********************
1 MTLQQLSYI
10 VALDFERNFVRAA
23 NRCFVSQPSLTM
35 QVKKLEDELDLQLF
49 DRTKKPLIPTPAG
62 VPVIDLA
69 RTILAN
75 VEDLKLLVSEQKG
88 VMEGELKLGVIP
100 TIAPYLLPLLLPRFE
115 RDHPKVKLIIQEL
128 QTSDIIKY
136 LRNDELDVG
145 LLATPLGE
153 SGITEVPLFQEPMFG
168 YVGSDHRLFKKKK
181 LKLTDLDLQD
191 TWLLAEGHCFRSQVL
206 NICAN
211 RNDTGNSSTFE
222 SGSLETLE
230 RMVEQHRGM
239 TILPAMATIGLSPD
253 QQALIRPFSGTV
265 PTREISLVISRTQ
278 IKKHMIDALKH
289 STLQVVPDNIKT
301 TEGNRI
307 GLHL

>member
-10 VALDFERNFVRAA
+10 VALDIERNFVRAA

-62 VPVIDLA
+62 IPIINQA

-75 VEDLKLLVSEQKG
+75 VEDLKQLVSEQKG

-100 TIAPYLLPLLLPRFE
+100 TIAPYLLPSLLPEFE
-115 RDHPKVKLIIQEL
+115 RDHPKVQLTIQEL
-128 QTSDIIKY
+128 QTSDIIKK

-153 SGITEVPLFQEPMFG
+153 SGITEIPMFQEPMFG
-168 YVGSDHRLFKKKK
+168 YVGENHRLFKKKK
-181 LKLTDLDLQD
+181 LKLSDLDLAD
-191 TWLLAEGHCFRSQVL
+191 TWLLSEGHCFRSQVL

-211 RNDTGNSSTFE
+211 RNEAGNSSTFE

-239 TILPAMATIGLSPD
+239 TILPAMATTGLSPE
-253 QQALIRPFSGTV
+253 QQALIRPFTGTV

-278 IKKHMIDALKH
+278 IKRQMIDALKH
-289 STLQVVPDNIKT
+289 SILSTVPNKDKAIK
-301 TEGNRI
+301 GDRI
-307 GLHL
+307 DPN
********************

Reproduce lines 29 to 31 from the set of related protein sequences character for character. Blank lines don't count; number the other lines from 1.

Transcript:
307 GLHL

>member
-10 VALDFERNFVRAA